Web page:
Deaths due to respiratory tract infections in Africa: a review of autopsy studies

Curr Opin Pulm Med. 2013 May;19(3):229-37. doi: 10.1097/MCP.0b013e32835f4fe4.


Purpose of review: According to the WHO, lower respiratory tract infections are one of the most prevalent causes of death in Africa. Estimates based on verbal autopsies are inaccurate compared with the gold standard for determining cause of death, the anatomical postmortem. Here, we review all respiratory postmortem data available from Africa and assess disease prevalence by HIV status in both adults and children.

Recent findings: Pulmonary and extrapulmonary tuberculosis was detected in over 50% of HIV-infected adults, four to five-fold more prevalent than in HIV-uninfected cases. Overall tuberculosis was less prevalent in children, but was more prevalent in HIV-uninfected compared with HIV-infected children. Bacterial pneumonia was more prevalent in children than adults and was relatively unaffected by HIV status. Pneumocystis jirovecci and human cytomegalovirus pneumonia were detected almost exclusively in HIV-infected mortalities, twice as prevalent in children as in adults. Coinfections were common and correlation with premortem clinical diagnoses was low.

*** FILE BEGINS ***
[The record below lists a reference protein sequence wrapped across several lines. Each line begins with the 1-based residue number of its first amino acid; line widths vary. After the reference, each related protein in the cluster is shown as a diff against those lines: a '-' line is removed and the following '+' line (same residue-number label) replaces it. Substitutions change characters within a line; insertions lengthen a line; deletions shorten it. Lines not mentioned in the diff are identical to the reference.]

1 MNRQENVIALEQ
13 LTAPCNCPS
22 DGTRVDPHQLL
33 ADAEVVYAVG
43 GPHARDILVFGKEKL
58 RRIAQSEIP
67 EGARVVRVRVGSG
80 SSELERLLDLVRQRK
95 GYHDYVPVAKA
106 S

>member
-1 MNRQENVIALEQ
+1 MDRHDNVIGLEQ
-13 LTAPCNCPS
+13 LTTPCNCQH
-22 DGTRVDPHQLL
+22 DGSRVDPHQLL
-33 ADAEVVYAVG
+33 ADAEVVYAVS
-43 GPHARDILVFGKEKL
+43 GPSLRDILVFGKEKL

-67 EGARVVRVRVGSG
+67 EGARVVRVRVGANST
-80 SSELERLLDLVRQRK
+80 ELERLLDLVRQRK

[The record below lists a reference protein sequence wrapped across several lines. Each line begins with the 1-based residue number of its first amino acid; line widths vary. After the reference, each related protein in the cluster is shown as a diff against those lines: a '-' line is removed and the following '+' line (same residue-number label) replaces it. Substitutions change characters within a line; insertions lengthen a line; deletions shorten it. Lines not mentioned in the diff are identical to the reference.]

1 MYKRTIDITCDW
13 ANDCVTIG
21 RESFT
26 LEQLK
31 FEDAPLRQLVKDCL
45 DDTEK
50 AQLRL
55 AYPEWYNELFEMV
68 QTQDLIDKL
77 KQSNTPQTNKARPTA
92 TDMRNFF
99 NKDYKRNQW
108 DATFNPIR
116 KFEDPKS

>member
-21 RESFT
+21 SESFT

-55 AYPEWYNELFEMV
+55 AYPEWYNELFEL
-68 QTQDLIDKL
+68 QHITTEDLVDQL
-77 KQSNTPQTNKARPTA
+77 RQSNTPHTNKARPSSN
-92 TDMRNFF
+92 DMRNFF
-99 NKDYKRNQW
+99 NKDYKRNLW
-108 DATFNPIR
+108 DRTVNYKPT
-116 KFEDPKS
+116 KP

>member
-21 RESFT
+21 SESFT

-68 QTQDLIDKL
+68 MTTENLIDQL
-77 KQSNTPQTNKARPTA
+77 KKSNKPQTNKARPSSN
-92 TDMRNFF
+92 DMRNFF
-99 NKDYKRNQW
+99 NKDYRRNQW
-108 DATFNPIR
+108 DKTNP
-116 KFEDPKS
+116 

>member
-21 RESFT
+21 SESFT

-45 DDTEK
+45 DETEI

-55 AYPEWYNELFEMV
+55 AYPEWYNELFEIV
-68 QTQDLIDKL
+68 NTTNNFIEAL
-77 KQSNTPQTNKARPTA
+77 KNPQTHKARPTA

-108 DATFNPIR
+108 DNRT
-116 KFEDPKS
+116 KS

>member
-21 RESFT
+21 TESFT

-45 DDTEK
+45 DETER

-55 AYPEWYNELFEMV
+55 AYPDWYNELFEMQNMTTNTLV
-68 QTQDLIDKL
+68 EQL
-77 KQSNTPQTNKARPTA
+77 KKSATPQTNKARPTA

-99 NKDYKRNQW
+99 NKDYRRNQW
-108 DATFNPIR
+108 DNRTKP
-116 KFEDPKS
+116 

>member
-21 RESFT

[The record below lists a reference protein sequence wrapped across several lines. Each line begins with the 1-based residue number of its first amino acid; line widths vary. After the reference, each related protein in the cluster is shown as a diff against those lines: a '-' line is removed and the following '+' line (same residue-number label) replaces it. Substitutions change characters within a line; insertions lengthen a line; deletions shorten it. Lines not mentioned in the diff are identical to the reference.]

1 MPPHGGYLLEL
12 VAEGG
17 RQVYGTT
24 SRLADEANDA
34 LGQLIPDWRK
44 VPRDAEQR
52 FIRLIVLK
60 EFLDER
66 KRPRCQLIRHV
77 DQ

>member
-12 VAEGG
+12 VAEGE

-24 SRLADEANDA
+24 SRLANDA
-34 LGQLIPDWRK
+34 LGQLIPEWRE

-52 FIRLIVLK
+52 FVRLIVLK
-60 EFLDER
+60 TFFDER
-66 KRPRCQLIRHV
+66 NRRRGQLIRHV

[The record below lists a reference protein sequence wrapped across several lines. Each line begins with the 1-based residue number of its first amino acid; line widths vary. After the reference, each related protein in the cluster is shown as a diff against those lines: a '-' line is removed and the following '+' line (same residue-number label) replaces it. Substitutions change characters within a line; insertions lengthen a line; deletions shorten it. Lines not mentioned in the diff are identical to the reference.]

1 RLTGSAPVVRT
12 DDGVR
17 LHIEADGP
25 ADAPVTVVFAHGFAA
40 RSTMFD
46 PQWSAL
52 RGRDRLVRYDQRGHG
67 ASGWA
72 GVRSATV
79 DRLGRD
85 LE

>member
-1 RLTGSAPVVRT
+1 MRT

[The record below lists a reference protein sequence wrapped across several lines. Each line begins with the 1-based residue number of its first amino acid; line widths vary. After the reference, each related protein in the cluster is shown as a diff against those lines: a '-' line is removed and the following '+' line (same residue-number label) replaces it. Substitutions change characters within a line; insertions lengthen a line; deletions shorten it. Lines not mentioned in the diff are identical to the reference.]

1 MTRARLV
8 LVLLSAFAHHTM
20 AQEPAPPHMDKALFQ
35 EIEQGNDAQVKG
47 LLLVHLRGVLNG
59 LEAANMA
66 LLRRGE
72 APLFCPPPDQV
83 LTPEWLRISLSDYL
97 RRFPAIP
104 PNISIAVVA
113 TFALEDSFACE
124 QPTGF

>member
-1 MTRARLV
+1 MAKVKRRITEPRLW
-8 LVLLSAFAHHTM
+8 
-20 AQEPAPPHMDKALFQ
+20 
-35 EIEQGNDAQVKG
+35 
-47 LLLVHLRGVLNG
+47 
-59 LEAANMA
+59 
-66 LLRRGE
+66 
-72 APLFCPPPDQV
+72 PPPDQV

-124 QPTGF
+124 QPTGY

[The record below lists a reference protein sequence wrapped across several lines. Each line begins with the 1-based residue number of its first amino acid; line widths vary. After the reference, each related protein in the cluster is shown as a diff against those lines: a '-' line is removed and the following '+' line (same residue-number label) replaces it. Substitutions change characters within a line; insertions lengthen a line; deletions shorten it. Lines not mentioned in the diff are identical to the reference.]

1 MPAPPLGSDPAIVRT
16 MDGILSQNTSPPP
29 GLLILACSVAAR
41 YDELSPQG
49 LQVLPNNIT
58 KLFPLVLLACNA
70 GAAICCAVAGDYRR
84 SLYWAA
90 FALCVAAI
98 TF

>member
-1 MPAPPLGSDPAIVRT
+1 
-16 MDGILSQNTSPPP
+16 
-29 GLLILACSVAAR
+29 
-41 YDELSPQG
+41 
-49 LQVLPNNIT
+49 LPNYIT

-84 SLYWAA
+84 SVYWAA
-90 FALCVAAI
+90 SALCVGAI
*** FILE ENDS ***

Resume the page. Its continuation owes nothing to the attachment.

Summary: Respiratory tract infections are important causes of mortality in Africa. Of the 21 reviewed studies, only four studies (all adults) were undertaken in the last decade. There is hence an urgent need for new postmortem studies to monitor cause of death in new and emerging patient groups, such as those on antiretroviral therapy and HIV exposed uninfected children.

Publication types

  • Research Support, Non-U.S. Gov't
  • Review

MeSH terms

  • AIDS-Related Opportunistic Infections / epidemiology*
  • AIDS-Related Opportunistic Infections / mortality
  • Adult
  • Africa / epidemiology
  • Autopsy
  • Cause of Death
  • Child
  • HIV Infections / epidemiology*
  • Humans
  • Respiratory Tract Infections / epidemiology*
  • Respiratory Tract Infections / mortality
  • Tuberculosis / epidemiology*